Tuesday, February 1, 2011

American History (1): What's It All About?

This is a part of a series of "conversation starters," organized in 2007-'08, for my American history students at Grand Valley State University.

American Civilization:
The People, the Triumphs, the Tragedies

Here you are in class, and you think you hate history.

You may think you hate history – but you do not. You hate the way history has been taught. Really, it is almost impossible to hate history because the subject goes to the core of our lives: who we are, where we’ve come from, and how we’ve come to think the things we do. History is about people like you and me who have loved and hated, known triumph and tragedy, and been heroic and petty.

Every day you are steeped in “American civilization,” and you have a good intuitive grasp and working knowledge of what that means, but it takes a lifetime of reflection to understand the most significant implications of being American. The goal of this ambitious course is to introduce (or reintroduce) you to some of the principal people, events, ideas, institutions, movements, and forces that have shaped our lives as Americans, and to encourage you, in light of this history, to think about our obligations to each other and to the world.

History is about the diversity of human change over time. Historians like to debate why some things change, and others do not. For example, politically the United States was founded as a constitutional republic, but virtually everyone today calls us a "democracy" – an idea the nation’s founders criticized. Why? In our early economic history, we were a relatively insignificant agrarian people on the fringes of a great empire, yet today we are the "hyperpower" that dominates global markets and geopolitics. How did such a remarkable transformation occur? Culturally our taproot was mostly British and Protestant, whereas in the 21st century we have become the most diverse society the world has ever seen. Who ushered in the change?

Bottom line: come to this series passionate to learn more about our connected history, other Americans, and -- you.

A Penny for Your Thoughts If you encountered a curious foreigner, could you tell him about your country? You undoubtedly have a good intuitive grasp and working knowledge of American civilization. But how would you prioritize what to say?

You might start with one of the most commonplace objects at hand -- the humble penny, which can yield rich insights about what we Americans value and where we came from. The penny looks backward by recording time in millennia. More specifically, it pays homage to the ancient Romans (Latin cent and e pluribus unum, and the classically inspired Lincoln Memorial); the Italian Renaissance (explorer Amerigo Vespucci); and the 19th-century wartime leader who struggled to save the Union. The penny looks forward by having that wartime leader face to our left on an imaginary timeline into the future; affirming liberty (the dominant one-word motto); permanence (again, the classical temple); and hope in a providential power ("In God We Trust"). Both the motto e pluribus unum and the name of the country refer to Americans' commitment to a republican form of government -- it is a nation of self-governing, sovereign citizens. Inspection of the penny's physical characteristics reveals that advanced mathematics, metallurgy, and manufacturing techniques were required to produce it. A closer look at Abraham Lincoln's profile shows artistic skill grounded in a sophisticated knowledge of human anatomy. The very existence of the coin suggests a relatively advanced economy. A tutorial in American civilization, this little penny.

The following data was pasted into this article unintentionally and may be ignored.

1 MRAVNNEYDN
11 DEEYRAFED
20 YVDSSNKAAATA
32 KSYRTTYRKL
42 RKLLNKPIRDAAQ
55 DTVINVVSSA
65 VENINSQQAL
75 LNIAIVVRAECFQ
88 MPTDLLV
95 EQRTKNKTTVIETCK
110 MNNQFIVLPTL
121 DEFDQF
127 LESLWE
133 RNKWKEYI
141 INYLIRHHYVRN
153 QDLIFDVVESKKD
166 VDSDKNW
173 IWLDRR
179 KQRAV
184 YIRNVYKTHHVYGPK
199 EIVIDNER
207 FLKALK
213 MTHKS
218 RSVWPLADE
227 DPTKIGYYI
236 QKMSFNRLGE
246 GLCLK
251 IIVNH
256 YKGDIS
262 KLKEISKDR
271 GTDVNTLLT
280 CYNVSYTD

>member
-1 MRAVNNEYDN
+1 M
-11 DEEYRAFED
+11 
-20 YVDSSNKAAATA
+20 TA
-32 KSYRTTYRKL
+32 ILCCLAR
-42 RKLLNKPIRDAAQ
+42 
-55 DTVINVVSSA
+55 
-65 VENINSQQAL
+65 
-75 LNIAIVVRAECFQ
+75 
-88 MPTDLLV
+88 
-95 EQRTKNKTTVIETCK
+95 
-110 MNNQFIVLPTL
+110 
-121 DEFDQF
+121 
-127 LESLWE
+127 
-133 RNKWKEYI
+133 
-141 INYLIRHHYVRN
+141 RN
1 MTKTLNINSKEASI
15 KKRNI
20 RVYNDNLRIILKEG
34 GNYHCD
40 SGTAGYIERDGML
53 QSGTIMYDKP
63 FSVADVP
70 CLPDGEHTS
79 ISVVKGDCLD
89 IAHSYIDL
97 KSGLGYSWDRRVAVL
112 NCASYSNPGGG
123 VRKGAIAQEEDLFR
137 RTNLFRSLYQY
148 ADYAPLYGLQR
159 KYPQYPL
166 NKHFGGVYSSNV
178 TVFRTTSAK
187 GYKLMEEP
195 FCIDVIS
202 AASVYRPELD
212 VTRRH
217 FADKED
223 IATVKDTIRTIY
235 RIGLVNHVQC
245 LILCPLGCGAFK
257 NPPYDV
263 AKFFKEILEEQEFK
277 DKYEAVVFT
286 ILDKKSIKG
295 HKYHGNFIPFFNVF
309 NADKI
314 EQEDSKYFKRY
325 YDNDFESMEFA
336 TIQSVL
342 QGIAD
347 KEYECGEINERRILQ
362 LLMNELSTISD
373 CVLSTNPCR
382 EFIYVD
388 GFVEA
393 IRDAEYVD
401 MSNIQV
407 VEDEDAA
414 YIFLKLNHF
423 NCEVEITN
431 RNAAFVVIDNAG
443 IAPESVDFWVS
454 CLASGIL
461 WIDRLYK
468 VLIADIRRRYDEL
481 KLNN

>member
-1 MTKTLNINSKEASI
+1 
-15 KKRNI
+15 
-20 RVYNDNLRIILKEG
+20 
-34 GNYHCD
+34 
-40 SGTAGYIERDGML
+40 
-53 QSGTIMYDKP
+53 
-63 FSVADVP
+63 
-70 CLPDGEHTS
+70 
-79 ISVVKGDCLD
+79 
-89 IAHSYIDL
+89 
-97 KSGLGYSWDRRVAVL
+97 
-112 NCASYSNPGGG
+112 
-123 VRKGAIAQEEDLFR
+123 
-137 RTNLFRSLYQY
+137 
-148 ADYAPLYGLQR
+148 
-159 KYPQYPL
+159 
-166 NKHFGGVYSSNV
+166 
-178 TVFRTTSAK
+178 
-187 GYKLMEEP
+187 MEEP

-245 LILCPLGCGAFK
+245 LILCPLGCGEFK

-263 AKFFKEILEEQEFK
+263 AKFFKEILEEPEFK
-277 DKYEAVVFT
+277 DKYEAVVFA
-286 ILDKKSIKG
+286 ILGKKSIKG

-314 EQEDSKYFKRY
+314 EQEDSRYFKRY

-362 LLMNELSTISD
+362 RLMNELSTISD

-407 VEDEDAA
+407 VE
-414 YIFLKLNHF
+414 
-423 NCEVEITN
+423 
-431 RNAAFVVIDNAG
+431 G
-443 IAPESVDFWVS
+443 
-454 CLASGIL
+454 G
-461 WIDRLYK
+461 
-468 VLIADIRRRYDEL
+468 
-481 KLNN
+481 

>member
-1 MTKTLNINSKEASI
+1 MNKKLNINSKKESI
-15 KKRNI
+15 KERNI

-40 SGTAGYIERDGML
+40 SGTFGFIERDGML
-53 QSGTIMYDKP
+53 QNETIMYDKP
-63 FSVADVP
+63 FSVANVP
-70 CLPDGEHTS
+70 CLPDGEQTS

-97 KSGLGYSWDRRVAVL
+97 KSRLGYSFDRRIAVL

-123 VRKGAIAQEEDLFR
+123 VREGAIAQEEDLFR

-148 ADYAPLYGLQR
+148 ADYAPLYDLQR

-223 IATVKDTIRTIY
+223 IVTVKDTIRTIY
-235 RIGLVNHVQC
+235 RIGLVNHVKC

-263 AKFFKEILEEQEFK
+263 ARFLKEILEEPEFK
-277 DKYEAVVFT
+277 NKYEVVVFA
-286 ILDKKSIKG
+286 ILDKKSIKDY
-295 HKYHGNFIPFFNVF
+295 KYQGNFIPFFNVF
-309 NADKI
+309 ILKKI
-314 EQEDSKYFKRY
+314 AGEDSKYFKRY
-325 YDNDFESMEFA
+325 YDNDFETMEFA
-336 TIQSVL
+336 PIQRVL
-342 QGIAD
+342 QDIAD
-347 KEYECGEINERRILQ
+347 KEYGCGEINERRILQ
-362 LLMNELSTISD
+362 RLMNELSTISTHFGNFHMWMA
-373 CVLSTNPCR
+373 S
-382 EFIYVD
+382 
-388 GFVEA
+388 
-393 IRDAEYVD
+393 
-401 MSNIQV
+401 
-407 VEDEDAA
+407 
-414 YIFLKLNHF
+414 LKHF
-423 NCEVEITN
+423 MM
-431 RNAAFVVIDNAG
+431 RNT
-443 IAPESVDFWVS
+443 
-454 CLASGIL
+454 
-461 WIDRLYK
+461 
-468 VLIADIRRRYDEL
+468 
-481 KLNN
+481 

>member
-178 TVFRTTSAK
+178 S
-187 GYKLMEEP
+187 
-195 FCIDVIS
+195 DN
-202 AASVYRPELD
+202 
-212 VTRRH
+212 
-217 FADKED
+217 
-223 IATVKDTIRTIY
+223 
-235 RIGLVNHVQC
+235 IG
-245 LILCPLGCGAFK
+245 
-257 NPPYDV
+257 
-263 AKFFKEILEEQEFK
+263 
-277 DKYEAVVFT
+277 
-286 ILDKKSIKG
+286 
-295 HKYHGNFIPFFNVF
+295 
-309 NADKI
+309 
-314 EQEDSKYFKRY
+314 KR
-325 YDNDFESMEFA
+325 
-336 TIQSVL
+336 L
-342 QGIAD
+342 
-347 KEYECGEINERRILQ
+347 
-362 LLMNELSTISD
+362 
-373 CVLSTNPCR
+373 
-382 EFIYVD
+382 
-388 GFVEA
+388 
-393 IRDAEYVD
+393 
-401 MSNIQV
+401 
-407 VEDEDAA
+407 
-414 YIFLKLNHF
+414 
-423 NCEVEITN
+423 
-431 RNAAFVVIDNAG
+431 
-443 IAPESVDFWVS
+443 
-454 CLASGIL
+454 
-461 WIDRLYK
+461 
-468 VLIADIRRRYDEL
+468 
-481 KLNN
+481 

Historians' Rhetorical Strategies

The historian's work involves entering a debate over what happened and why it happened. The literature generated by these debates is called "historiography," literally, historical writing. Any given historical problem presents certain interpretive challenges to deal with incomplete or contradictory primary sources on the one hand, and with influential but biased secondary literature on the other.

If history is about the diversity of human change over time, the abiding task of the historian is to confront change versus continuity during any period: what changes, and what stays essentially the same? The resulting historical narrative will be steeped in interpretive challenges. To deal effectively with interpretive challenges, historians draw on certain rhetorical strategies. The following are five of the most common.

1. Since at the heart of all historical inquiry is change versus continuity, historians often arrange narratives chronologically so that causal relations are easier to establish. For example, in discussing the causes of the American Revolution, they pay particular attention to the fallout from previous conflicts like King Philip's War and the Seven Years' War.

2. Historians like to discover the origins of institutions, nations, life-ways: the argument ab ovum. When is the first time something appears among humans? Why did it appear?

3. Historians also like to compare various eras, peoples, leaders, or events to see what might be learned by analogy. The American and French revolutions have frequently been compared, for instance. These two North Atlantic revolutions occurred in the last quarter of the 18th century, but they were very different from one another.